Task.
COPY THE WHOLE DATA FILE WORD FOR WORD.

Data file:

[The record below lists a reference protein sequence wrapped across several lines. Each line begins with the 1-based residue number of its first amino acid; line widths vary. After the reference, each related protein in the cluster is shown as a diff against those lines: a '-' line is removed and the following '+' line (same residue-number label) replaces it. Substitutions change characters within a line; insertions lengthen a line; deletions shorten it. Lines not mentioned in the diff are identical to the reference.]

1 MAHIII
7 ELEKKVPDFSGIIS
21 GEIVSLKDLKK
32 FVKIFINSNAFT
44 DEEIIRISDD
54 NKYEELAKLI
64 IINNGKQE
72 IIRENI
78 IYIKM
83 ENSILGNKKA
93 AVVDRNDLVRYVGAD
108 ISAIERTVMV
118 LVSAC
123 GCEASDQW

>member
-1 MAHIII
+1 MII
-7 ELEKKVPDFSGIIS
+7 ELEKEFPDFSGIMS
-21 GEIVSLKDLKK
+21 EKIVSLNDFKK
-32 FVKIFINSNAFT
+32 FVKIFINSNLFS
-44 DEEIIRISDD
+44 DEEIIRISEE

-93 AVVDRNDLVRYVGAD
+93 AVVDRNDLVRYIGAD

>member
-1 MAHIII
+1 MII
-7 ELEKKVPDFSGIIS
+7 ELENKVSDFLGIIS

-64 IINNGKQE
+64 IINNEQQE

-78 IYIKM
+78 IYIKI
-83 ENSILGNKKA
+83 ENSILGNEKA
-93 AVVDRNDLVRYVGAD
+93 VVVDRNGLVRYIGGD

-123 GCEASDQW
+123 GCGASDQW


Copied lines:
[The record below lists a reference protein sequence wrapped across several lines. Each line begins with the 1-based residue number of its first amino acid; line widths vary. After the reference, each related protein in the cluster is shown as a diff against those lines: a '-' line is removed and the following '+' line (same residue-number label) replaces it. Substitutions change characters within a line; insertions lengthen a line; deletions shorten it. Lines not mentioned in the diff are identical to the reference.]

1 MAHIII
7 ELEKKVPDFSGIIS
21 GEIVSLKDLKK
32 FVKIFINSNAFT
44 DEEIIRISDD
54 NKYEELAKLI
64 IINNGKQE
72 IIRENI
78 IYIKM
83 ENSILGNKKA
93 AVVDRNDLVRYVGAD
108 ISAIERTVMV
118 LVSAC
123 GCEASDQW

>member
-1 MAHIII
+1 MII
-7 ELEKKVPDFSGIIS
+7 ELEKEFPDFSGIMS
-21 GEIVSLKDLKK
+21 EKIVSLNDFKK
-32 FVKIFINSNAFT
+32 FVKIFINSNLFS
-44 DEEIIRISDD
+44 DEEIIRISEE

-93 AVVDRNDLVRYVGAD
+93 AVVDRNDLVRYIGAD

>member
-1 MAHIII
+1 MII
-7 ELEKKVPDFSGIIS
+7 ELENKVSDFLGIIS

-64 IINNGKQE
+64 IINNEQQE

-78 IYIKM
+78 IYIKI
-83 ENSILGNKKA
+83 ENSILGNEKA
-93 AVVDRNDLVRYVGAD
+93 VVVDRNGLVRYIGGD

-123 GCEASDQW
+123 GCGASDQW